• Theresa May temporise avant d’envisager des frappes en Syrie sans vote au Parlement

    Downing Street l’assure : Theresa May est prête à s’engager en Syrie, même sans attendre un éventuel accord du Parlement. La première ministre britannique, lors de conversations téléphoniques, mardi 10 avril, s’est mise d’accord avec les présidents américain et français sur « la nécessité pour la communauté internationale d’une réponse » aux attaques en Syrie « afin de faire respecter l’interdiction mondiale de l’usage des armes chimiques », détaille un communiqué officiel.

    Les avions Tornado sont prêts à décoller de la base militaire britannique d’Akrotiri (sud de Chypre). Mais Mme May, souvent raillée pour son caractère #excessivement_méthodique et sa lenteur à décider, semble prendre son temps pour réunir les arguments dont elle pourrait avoir besoin si elle se heurtait à des critiques parlementaires. Le communiqué de Downing Street évoque prudemment les « informations à confirmer » faisant état d’une attaque à l’arme chimique à Douma, près de Damas.

    Si même Mme May n’est pas (encore…) convaincue par les preuves… qu’on ne lui a visiblement pas (encore…) présentées, c’est bien à cause de sa pusillanimité bien connue (chicken !, en anglais).

    • Vu par les Britanniques :

      Syria decision looms for May - BBC News

      But some do say the PM is taking her time. On one level, they say this is just her character, to be cautious and methodical, to play it by the book. She wants to work out what is in the UK national interest, to understand what other countries want to achieve, to assess all the options and consequences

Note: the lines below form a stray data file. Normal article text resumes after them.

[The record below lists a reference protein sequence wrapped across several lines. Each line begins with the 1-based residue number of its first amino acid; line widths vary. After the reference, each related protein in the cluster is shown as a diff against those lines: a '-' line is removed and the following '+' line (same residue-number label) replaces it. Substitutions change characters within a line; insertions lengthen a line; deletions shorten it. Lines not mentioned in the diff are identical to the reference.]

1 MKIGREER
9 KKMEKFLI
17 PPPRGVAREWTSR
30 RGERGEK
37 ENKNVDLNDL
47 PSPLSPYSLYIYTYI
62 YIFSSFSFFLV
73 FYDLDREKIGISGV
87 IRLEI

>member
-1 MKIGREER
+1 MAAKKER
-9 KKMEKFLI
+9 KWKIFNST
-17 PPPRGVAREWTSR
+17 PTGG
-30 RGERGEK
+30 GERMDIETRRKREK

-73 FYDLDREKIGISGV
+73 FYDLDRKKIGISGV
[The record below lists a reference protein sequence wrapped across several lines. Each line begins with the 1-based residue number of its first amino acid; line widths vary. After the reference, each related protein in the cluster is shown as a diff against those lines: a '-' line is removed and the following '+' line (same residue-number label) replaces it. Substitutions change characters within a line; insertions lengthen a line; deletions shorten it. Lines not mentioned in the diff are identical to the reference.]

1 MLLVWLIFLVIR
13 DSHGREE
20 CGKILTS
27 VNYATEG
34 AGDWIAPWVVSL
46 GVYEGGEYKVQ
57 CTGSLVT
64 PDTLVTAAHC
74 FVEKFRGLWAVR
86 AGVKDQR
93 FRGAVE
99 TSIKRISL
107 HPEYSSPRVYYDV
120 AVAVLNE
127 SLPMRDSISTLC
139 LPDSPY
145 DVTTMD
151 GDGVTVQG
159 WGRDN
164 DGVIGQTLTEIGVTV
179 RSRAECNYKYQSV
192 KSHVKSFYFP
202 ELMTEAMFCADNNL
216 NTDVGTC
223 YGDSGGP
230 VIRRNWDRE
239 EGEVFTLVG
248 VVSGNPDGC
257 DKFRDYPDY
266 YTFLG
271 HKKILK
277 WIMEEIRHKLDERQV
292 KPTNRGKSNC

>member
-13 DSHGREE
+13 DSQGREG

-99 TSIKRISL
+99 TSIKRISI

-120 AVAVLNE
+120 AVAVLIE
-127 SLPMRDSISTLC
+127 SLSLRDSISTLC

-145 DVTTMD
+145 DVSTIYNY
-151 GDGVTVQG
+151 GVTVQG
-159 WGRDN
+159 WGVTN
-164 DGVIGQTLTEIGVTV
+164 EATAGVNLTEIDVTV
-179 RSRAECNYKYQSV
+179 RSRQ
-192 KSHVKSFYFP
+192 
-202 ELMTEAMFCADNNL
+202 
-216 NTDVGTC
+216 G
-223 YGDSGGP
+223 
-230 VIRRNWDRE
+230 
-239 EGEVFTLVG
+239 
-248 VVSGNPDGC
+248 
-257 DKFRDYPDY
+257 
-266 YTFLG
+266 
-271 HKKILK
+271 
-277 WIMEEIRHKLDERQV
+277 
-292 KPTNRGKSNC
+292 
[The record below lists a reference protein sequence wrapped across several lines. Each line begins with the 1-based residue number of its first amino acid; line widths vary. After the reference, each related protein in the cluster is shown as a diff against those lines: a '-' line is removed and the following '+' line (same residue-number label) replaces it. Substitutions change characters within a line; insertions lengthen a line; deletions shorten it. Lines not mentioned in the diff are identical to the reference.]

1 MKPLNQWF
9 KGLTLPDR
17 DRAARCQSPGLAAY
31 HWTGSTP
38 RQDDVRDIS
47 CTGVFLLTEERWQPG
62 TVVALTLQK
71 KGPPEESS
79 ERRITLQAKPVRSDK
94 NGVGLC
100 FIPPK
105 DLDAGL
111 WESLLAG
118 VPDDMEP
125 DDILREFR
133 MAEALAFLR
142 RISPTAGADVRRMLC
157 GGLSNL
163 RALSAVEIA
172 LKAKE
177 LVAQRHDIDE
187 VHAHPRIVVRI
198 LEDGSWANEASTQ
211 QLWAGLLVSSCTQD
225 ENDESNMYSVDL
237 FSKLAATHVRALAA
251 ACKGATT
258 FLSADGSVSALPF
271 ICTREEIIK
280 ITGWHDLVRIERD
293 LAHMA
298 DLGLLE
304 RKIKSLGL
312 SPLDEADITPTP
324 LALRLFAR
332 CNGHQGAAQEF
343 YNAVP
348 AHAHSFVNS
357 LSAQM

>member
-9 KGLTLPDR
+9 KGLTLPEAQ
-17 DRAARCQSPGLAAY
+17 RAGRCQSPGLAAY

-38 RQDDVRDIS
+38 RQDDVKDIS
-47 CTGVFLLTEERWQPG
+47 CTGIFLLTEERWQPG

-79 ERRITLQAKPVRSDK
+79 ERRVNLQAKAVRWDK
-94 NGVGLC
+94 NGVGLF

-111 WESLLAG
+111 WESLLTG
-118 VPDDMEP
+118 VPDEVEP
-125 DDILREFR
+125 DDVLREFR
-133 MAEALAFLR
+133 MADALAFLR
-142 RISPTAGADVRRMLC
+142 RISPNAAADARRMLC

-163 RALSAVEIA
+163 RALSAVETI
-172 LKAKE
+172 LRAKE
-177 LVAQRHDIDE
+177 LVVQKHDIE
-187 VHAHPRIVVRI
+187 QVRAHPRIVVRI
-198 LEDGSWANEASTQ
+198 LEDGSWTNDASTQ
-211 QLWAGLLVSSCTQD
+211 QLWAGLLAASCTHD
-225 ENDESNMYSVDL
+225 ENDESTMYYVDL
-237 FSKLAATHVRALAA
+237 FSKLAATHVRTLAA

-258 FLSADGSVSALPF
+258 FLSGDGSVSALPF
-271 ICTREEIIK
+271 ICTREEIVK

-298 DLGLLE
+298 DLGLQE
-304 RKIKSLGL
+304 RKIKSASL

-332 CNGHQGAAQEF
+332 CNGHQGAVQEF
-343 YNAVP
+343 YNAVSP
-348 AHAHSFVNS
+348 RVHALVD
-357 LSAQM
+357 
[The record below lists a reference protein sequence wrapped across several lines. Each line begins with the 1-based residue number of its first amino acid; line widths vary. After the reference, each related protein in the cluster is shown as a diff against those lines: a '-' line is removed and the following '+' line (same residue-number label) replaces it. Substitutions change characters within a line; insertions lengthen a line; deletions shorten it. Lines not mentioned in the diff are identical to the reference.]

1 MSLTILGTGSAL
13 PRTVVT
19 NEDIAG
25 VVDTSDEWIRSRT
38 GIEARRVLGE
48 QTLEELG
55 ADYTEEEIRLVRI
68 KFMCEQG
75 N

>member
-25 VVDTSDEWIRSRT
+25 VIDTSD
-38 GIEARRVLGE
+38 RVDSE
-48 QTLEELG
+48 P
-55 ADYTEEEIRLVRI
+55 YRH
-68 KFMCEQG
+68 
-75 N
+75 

And yes, that involves assessing the risk of losing a vote in Parliament on this. The scars of David Cameron’s defeat over proposed military action in Syria in 2013 have not entirely healed. This will matter if any military action is not a one-off but a sustained strategy that envisages air strikes the next time Syria drops chemical weapons and the next.

      Crucially, I am told that Mrs May also wants to make sure that the case against Syria is as comprehensive as possible. She wants as much information as possible about the suspected chemical attack on Douma - above all, so she can say who was responsible.

      She wants to make sure she has her ducks and arguments in a row for the potential political flak she could face. The discussions are similar to those over the Salisbury nerve agent attack, namely that Mrs May wants to be able to stand up in Parliament and say there is “no plausible alternative” to Syria being responsible.

      There was a distinct note of caution in the official Downing Street account of the May/Trump phone call. This spoke of “reports” of Syrian chemical weapons attacks which were evidence of President Assad’s brutality “if confirmed”.

      There are signs that the US and the French are also taking their time. Monsieur Macron seems keen to act but even he spoke yesterday of a decision “within days”. French sources tell me they expect another Macron/Trump call “in the next 48 hours”.

    • Theresa May is warned against joining in on a strike against Syria | Daily Mail Online

      Theresa May resists US rush to bomb Assad without more evidence the Syrian regime is to blame for ’barbaric’ chemical attack on civilians
      • PM last night warned not to press ahead with a strike on Bashar Al Assad’s troops
      • MPs told Theresa May it would be a ’huge mistake’ for her to bow to pressure 
      • Mrs May and Donald Trump vowed to end to chemical weapon attacks in Syria
      • Though the PM indicated she needed more proof of Assad’s involvement first 
      • There is no legal requirement for Mrs May to consult MPs ahead of air strikes